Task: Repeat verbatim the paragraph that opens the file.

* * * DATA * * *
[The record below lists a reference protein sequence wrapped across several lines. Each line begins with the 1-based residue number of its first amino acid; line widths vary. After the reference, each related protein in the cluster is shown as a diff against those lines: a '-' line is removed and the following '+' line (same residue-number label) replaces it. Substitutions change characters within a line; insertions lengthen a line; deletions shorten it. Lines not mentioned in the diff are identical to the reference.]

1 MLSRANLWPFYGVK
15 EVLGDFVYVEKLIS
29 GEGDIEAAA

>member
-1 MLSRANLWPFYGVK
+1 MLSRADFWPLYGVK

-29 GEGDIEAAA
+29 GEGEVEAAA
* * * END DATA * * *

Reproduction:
[The record below lists a reference protein sequence wrapped across several lines. Each line begins with the 1-based residue number of its first amino acid; line widths vary. After the reference, each related protein in the cluster is shown as a diff against those lines: a '-' line is removed and the following '+' line (same residue-number label) replaces it. Substitutions change characters within a line; insertions lengthen a line; deletions shorten it. Lines not mentioned in the diff are identical to the reference.]